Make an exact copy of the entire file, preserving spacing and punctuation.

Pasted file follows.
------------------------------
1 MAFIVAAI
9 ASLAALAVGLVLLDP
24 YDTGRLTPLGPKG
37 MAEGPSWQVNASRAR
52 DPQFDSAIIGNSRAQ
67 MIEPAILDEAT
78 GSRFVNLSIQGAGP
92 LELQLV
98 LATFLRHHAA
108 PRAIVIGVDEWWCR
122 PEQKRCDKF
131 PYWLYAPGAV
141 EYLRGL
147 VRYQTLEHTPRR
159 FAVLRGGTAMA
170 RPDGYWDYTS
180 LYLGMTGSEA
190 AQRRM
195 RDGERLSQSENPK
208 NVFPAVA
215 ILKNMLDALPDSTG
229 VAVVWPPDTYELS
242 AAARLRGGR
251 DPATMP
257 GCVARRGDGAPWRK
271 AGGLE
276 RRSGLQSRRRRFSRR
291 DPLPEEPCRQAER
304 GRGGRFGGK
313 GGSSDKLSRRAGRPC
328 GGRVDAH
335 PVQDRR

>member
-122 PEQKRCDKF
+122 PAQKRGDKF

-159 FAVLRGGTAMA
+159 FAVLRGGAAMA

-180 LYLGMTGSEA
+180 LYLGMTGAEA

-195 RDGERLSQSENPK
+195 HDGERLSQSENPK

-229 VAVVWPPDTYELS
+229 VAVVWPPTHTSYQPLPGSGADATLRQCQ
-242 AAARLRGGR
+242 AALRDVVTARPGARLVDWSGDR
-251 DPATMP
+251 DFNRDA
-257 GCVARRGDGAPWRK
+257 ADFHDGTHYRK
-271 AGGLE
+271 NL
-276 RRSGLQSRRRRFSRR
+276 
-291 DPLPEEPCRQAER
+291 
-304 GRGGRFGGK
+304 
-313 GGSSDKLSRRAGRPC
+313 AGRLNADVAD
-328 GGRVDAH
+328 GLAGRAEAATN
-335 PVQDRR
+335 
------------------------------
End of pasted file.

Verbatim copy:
1 MAFIVAAI
9 ASLAALAVGLVLLDP
24 YDTGRLTPLGPKG
37 MAEGPSWQVNASRAR
52 DPQFDSAIIGNSRAQ
67 MIEPAILDEAT
78 GSRFVNLSIQGAGP
92 LELQLV
98 LATFLRHHAA
108 PRAIVIGVDEWWCR
122 PEQKRCDKF
131 PYWLYAPGAV
141 EYLRGL
147 VRYQTLEHTPRR
159 FAVLRGGTAMA
170 RPDGYWDYTS
180 LYLGMTGSEA
190 AQRRM
195 RDGERLSQSENPK
208 NVFPAVA
215 ILKNMLDALPDSTG
229 VAVVWPPDTYELS
242 AAARLRGGR
251 DPATMP
257 GCVARRGDGAPWRK
271 AGGLE
276 RRSGLQSRRRRFSRR
291 DPLPEEPCRQAER
304 GRGGRFGGK
313 GGSSDKLSRRAGRPC
328 GGRVDAH
335 PVQDRR

>member
-122 PEQKRCDKF
+122 PAQKRGDKF

-159 FAVLRGGTAMA
+159 FAVLRGGAAMA

-180 LYLGMTGSEA
+180 LYLGMTGAEA

-195 RDGERLSQSENPK
+195 HDGERLSQSENPK

-229 VAVVWPPDTYELS
+229 VAVVWPPTHTSYQPLPGSGADATLRQCQ
-242 AAARLRGGR
+242 AALRDVVTARPGARLVDWSGDR
-251 DPATMP
+251 DFNRDA
-257 GCVARRGDGAPWRK
+257 ADFHDGTHYRK
-271 AGGLE
+271 NL
-276 RRSGLQSRRRRFSRR
+276 
-291 DPLPEEPCRQAER
+291 
-304 GRGGRFGGK
+304 
-313 GGSSDKLSRRAGRPC
+313 AGRLNADVAD
-328 GGRVDAH
+328 GLAGRAEAATN
-335 PVQDRR
+335 